Scicli (pronounced sheek-ly) is one of the UNESCO-listed Baroque towns of south-east Sicily, but it is rather off-the-beaten-track compared with its more visited neighbours Noto, Ragusa and Modica. This overlooked town has a scenic location and charm that at least matches its rivals, though, along with an enjoyable sense of discovery for the visitors who explore its streets. It does have an up-and-coming feel about it, so future visitors may find more tourist development, though hopefully that will not detract from its pleasant aura of exclusivity.
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Scicli shares its architectural heritage with other towns in the area, but it also has some unique attractions of its own, including a neatly-kept centre, fine clean stonework, and a dramatic situation in a basin overhung by churches and monasteries on high crags.
Scicli is one of the filming locations for popular Sicilian detective drama Il Commissario Montalbano, which is exported to several other countries, and viewers will enjoy spotting familiar scenes.
Scicli is an ancient town, which grew up around two valleys divided by steep ridges, emerging onto a wider vale. Early settlements were up on the ridges – the town’s principal church, San Matteo, sat on a commanding position overlooking the smaller valleys as they opened into a wider vale. Around the church, on the slopes, were clustered cave-dwellings. Over time, as the defensive functions of the site grew less important, the town shifted down the hillside and nowadays the inhabited area fills the wide level vale like a grey flood of buildings below the old church on its headland. By the 1950s the final residents of the cave-settlement were rehoused in social housing at the far end of town, and the upper slopes were abandoned, along with San Matteo.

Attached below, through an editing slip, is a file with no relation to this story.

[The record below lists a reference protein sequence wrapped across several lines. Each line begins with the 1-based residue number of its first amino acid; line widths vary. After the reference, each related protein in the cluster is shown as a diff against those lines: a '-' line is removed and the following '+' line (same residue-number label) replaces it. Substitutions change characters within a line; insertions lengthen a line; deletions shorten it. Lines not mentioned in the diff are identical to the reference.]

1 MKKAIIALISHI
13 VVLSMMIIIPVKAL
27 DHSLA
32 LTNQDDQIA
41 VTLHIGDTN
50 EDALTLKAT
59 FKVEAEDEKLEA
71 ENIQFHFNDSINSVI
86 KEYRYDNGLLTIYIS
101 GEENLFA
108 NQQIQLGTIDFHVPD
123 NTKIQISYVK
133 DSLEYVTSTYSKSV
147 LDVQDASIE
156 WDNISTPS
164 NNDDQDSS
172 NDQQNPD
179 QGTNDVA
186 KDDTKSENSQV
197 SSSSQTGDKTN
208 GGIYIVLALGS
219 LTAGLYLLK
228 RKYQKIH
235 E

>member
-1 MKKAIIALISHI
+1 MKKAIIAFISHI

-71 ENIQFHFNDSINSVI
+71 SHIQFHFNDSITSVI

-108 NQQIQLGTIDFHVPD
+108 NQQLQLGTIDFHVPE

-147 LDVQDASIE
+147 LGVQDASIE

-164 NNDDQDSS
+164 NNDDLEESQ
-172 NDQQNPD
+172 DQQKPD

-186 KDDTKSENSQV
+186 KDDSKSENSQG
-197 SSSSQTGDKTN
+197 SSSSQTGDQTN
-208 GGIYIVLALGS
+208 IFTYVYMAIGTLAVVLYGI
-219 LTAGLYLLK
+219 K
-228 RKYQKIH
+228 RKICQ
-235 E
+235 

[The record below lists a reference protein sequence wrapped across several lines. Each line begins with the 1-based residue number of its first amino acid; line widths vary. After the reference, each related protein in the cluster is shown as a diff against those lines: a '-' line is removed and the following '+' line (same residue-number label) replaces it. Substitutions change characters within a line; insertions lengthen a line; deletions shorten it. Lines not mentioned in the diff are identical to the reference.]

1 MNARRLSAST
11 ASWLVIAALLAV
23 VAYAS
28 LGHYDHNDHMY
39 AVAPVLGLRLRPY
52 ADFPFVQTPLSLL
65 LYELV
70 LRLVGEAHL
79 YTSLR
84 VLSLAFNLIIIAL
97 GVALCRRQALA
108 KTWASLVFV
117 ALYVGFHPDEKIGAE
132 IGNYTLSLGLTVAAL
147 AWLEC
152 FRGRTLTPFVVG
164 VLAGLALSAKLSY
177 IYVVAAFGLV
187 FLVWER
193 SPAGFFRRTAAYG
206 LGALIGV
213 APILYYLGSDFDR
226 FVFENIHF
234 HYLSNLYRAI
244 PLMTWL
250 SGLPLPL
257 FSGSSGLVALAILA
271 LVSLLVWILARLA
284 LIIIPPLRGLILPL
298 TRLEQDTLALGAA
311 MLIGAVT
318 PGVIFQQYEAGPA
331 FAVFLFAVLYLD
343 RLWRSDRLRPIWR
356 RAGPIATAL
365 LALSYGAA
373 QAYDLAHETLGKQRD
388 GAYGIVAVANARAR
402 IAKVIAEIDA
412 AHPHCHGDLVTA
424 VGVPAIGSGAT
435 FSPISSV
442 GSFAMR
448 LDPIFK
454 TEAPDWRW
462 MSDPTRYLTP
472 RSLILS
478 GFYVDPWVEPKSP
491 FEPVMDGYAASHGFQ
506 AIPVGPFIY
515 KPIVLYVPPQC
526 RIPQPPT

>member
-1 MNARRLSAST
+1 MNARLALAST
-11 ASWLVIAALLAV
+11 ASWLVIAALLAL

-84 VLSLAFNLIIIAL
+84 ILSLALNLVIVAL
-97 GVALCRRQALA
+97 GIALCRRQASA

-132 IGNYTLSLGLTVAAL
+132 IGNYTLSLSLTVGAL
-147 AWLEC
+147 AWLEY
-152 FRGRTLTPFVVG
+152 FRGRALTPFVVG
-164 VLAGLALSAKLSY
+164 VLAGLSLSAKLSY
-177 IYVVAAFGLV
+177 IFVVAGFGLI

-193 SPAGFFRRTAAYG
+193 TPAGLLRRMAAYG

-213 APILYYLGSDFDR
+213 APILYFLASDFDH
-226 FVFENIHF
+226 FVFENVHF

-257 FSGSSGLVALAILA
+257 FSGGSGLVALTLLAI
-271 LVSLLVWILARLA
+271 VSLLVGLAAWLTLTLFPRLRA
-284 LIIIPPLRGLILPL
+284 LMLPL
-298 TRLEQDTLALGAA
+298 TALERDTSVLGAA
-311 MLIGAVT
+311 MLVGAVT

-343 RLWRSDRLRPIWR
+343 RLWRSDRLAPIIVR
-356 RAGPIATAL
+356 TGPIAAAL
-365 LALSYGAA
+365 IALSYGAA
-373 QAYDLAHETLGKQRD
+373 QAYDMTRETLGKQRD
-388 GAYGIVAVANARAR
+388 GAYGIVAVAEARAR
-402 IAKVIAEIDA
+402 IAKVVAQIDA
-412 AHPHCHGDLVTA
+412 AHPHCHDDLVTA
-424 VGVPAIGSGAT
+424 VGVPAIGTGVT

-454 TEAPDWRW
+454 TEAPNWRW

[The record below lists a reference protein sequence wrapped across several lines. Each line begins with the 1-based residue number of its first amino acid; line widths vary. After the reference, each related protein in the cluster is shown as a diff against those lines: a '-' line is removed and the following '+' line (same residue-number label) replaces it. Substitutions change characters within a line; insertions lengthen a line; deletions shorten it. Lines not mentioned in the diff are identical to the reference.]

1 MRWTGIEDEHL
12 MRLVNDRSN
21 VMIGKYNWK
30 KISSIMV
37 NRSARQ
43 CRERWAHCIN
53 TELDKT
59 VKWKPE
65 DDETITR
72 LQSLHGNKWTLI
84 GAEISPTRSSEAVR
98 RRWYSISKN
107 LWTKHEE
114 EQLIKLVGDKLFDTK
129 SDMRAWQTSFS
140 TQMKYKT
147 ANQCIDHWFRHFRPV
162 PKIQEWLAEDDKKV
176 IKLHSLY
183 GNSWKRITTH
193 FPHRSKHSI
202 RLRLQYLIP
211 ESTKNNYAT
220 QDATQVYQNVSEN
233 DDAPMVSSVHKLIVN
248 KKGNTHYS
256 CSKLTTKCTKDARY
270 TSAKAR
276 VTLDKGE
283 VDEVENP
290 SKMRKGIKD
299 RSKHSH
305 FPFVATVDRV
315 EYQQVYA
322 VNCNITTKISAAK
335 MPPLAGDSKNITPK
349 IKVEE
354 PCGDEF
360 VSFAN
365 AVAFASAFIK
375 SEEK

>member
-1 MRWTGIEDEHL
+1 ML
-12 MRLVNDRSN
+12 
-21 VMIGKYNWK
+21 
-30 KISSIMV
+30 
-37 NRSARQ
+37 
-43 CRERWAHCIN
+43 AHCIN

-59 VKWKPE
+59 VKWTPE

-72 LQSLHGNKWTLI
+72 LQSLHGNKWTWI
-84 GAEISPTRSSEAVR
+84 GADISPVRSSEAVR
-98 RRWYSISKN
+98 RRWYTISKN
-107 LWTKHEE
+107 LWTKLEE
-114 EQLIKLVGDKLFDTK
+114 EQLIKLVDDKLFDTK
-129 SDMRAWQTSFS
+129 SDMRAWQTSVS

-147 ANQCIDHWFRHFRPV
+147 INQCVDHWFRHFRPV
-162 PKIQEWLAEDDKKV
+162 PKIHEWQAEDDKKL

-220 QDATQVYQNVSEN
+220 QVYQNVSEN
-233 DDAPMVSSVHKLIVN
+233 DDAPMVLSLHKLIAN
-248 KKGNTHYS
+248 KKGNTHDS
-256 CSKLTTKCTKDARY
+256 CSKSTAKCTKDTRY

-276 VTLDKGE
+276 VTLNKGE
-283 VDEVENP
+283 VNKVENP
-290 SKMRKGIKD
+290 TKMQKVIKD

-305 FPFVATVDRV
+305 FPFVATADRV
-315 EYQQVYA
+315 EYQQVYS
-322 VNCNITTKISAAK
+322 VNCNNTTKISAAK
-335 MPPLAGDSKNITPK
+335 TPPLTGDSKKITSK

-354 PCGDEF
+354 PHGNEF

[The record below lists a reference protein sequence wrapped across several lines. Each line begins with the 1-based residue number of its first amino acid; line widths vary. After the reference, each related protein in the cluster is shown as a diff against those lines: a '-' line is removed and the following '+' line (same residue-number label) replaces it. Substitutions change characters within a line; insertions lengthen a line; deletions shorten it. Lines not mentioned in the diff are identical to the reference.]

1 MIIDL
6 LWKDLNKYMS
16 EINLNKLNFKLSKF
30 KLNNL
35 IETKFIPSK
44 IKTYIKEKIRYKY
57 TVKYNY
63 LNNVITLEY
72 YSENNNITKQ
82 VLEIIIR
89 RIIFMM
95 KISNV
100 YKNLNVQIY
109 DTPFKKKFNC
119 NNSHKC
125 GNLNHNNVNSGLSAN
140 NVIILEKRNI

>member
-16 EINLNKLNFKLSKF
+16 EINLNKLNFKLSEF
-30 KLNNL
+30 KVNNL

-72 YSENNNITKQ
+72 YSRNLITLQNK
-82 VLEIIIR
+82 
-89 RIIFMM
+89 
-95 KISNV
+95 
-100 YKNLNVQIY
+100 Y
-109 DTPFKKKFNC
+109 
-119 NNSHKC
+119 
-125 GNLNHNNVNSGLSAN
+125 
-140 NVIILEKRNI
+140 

Some of Scicli’s history may sound familiar to those who’ve visited Italy’s most famous cave-dwelling site, Matera in Basilicata. Scicli has some of the same appeal – but without the effective, sensitive redevelopment which has made Matera a tourist attraction. Here in Scicli, the caves still lie overgrown. Down by the road, a partially done-up cave with a front door and windows had a fading ‘for sale’ sign in the window. At the time we visited, attempts to develop the cave-dwelling area as an archaeological site seemed to have stalled. This is a town ripe for discovery and investment… though its Sicilian location may be hampering progress.
In the meantime, Scicli can offer not just the elegance of its Baroque buildings, built after the 1693 earthquake which devastated the area, but also the thrill of discovery, as visitors uncover the town’s various charms.
The heart of Scicli, and the part of interest to tourists, still lies around the foot of the dramatic ridge dominated by the church of San Matteo, though the church, like the cave houses, now lies abandoned. On either side of the ridge lie the valleys of Santa Maria la Nova and San Bartolomeo, each containing the grand churches for which they are named. Beyond these valleys are other steep ridges crowned with religious complexes. Directly in front of San Matteo are the main streets and squares of the town.
Piazza Italia is the business-like heart of Scicli; a long square lined with (mostly) elegant palaces, with cars cruising by, locals stopping to chat and old men trading information and fresh produce. A pedestrianised strip runs down the centre of the square, where there are benches and a childrens’ playground, and intercity buses stop at the bottom.
But for a pleasant stroll, or a lazy drink in the sunshine, the most charming spot is Via Penna, an elegant pedestrianised street lined with Baroque palaces and churches. At the wide eastern end there are bars with tables outside, where you can watch the comings and goings at the town hall (mostly bored-looking men gazing out the windows while businesslike ladies clip-clop in and out) and townsfolk and visitors strolling by.